Simultaneous Contradictory Belief and the Two-Systems Hypothesis

Abstract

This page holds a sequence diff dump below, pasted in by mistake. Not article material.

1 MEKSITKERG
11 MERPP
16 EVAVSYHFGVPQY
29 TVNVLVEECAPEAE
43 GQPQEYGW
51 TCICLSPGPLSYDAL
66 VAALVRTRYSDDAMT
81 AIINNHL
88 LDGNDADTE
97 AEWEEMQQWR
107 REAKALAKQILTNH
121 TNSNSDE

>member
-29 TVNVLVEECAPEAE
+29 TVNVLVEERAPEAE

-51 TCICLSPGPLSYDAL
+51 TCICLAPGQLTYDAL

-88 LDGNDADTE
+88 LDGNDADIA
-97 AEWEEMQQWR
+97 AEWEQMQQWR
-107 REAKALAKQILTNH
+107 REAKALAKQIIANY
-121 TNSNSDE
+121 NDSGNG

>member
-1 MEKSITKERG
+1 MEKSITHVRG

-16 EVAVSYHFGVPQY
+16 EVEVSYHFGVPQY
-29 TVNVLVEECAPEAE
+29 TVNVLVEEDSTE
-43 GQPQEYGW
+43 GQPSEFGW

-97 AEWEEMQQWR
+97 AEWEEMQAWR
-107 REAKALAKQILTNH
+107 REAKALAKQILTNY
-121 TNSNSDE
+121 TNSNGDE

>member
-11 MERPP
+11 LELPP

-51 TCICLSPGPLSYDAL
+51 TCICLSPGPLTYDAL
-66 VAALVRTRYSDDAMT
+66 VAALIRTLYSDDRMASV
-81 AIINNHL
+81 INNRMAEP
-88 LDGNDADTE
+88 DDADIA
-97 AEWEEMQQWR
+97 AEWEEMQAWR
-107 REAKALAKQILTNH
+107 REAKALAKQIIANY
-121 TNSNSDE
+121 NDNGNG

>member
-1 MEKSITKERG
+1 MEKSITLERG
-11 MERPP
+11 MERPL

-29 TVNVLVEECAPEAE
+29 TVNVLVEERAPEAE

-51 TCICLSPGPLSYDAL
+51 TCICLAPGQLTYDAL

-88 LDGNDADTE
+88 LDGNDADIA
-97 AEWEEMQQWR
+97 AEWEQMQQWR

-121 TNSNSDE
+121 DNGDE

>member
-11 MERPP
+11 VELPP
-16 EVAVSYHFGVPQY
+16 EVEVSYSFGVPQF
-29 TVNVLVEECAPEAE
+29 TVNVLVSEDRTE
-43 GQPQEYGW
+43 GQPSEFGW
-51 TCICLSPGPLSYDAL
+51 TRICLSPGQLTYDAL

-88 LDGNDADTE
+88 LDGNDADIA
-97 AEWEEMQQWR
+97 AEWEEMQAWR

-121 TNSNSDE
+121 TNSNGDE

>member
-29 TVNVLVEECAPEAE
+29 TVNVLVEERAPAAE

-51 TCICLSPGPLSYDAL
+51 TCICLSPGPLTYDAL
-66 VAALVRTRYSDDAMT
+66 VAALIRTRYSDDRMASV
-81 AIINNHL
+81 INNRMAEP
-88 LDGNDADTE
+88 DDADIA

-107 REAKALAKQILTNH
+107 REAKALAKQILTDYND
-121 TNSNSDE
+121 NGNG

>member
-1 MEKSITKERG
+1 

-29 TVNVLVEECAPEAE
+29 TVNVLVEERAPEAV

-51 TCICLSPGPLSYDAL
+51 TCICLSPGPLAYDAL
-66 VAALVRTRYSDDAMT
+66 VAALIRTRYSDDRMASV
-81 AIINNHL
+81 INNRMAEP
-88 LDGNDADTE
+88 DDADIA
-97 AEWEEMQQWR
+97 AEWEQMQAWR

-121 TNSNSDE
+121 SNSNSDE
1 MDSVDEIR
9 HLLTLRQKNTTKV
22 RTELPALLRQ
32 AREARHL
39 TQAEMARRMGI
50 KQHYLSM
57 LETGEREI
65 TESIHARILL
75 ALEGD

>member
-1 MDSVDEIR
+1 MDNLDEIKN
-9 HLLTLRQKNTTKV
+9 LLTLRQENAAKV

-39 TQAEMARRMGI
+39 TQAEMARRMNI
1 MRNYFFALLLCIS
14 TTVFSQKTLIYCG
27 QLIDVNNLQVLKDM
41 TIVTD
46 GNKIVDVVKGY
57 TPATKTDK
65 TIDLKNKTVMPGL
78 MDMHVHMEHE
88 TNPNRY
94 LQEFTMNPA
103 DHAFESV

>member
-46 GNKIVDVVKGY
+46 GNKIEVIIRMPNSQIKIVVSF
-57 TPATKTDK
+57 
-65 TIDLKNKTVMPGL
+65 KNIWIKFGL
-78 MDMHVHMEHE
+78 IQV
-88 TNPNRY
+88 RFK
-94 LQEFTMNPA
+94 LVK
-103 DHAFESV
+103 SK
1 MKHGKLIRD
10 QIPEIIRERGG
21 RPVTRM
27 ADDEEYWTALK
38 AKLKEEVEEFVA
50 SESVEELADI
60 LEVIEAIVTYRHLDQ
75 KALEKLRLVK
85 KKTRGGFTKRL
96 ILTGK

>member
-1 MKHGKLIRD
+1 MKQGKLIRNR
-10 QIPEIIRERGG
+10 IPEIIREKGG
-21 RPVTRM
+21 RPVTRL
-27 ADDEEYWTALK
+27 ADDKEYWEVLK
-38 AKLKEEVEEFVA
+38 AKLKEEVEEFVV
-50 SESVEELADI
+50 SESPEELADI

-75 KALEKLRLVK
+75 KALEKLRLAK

The two-system hypothesis states that there are two kinds of reasoning systems, the first of which is evolutionarily old, heuristically (or associatively) based, automatic, fast, and is a collection of independent systems. The second is evolutionarily new, perhaps peculiar to humans, is rule-based, controlled, slow, and is a single token system. Advocates of the two-system hypothesis generally support their claim by an inference to the best explanation: two systems are needed to explain experimental data from the reasoning, heuristics, and biases literature. The best evidence for this claim comes from simultaneous contradictory belief (henceforth SCB) (Sloman 1996, 2002). I argue that Sloman has not provided us with cases of SCB. In each of his examples there is no evidence that the beliefs are held simultaneously. I then offer the outline for an experimental setup that would offer compelling evidence for the existence of SCB and thereby support the two-system hypothesis.


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